The Anti-Infectious Role of the IL-17 Pathway

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  2. The Anti-Infectious Role of the IL-17 Pathway

CITATION Liu L, Okada S, Kong XF, et al. Gain-of-function human STAT1 mutations impair IL-17 immunity and underlie chronic mucocutaneous candidiasis. J Exp Med 2011; 208: 1635–1648.

CITATION Puel A, Cypowyj S, Bustamante J, et al. Chronic mucocutaneous candidiasis in humans with inborn errors of interleukin-17 immunity. Science 2011; 332: 65–68.

CITATION Puel A, Doffinger R, Natividad A, et al. Autoantibodies against IL-17A, IL-17F, and IL-22 in patients with chronic mucocutaneous candidiasis and autoimmune polyen-docrine syndrome type I. J Exp Med 2010; 207: 291–297.


It is well established that the innate and adaptive immune systems cooperate to control microbial infections. In recent years, insight into the role of unique immune molecules in preventing infections has been gleaned from the study of patients with recurrent single-agent infections. The interleukin-17 (IL-17) pathway, in particular, is gaining much attention.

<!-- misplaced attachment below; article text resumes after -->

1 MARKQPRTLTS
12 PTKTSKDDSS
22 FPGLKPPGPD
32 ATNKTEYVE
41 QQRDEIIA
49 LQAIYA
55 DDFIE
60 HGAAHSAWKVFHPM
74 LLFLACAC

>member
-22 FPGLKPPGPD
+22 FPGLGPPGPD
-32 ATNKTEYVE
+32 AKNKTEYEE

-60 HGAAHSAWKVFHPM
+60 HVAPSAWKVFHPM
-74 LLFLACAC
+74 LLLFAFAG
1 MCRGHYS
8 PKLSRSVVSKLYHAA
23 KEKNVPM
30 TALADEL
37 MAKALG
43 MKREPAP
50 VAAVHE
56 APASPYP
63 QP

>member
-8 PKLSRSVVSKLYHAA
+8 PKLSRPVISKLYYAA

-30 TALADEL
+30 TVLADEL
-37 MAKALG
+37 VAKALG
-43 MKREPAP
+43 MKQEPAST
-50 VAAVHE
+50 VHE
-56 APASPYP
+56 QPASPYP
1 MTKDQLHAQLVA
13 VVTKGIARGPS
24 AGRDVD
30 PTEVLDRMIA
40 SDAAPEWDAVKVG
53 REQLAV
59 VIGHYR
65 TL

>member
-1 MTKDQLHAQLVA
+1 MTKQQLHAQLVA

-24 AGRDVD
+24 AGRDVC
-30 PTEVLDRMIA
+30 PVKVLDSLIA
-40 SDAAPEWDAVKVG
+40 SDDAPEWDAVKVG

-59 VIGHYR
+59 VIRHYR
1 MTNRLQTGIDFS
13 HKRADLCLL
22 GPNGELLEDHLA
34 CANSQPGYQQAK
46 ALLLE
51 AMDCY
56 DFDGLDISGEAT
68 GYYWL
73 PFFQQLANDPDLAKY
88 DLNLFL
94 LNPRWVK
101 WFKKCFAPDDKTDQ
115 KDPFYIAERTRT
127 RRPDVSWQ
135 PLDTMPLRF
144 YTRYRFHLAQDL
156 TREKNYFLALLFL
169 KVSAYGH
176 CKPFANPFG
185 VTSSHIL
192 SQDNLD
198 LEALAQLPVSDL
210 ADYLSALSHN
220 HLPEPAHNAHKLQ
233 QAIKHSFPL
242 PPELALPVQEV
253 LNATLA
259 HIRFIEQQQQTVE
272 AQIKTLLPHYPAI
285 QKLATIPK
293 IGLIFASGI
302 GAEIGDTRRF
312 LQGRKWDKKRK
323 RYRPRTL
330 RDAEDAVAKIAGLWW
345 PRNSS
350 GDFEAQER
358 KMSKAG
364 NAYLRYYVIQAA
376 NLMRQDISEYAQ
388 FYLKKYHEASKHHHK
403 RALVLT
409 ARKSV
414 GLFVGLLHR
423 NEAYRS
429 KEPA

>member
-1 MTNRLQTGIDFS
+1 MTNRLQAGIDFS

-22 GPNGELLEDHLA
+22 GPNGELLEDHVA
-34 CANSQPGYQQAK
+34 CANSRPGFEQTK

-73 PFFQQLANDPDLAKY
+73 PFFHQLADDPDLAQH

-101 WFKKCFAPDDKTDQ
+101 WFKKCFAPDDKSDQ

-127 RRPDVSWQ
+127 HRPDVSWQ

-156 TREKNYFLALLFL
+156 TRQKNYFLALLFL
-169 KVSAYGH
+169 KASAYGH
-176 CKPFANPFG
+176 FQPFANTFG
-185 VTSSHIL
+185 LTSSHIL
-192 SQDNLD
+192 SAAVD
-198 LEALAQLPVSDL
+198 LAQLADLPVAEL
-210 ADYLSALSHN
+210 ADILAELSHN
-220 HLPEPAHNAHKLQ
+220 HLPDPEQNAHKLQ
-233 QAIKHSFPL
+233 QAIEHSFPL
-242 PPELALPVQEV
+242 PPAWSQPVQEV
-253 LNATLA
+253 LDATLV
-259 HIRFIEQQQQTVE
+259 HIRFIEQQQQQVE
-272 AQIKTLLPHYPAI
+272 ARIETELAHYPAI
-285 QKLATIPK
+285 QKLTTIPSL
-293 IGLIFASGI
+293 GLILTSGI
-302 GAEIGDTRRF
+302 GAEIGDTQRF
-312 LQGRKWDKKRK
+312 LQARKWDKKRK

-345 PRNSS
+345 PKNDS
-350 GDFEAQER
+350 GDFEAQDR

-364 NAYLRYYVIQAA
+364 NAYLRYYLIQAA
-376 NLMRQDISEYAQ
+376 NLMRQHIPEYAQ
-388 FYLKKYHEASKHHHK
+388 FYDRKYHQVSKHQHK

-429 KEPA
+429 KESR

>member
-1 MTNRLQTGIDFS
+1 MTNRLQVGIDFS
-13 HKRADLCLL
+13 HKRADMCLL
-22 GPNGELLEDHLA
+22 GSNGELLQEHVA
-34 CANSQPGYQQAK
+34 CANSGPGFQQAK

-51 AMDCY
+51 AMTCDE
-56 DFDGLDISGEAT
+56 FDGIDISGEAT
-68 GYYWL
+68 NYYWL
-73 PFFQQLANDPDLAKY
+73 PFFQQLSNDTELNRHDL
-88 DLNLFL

CD4+ T cells can differentiate into different effector phenotypes, including interferon-γ (IFN-γ)-producing Th1 cells, IL-4-producing Th2 cells and Th17 cells that can secrete IL-17A, IL-17F, IL-21 and IL-22. Whereas Th1 cells are associated with elimination of intracellular microbes and Th2 cells are associated with parasite eradication, the more newly described Th17 subset has been linked to control of extracellular bacteria and fungi. T cells differentiate into Th17 cells when activated in the presence of transforming growth factor-β (TGF-β) and IL-6, with contributions from IL-21, IL-23 and IL-1. Conversely, Th17 differentiation is inhibited by IFN-α/β, IFN-γ and IL-27, among others. Thus a balance between activation of the transcription factors STAT1 (signal transducer and activator of transcription 1; downstream of IFN-α/β, IFN-γ and IL-27) and STAT3 (downstream of IL-6, IL-21 and IL-23) is essential to determine whether a T cell becomes Th1 or Th17. Importantly, other cell types can make IL-17 without having to undergo a differentiation process, including a subset of Th17 cells naturally occurring in the thymus and subsets of natural killer T (NKT) cells, γδT cells and neutrophils.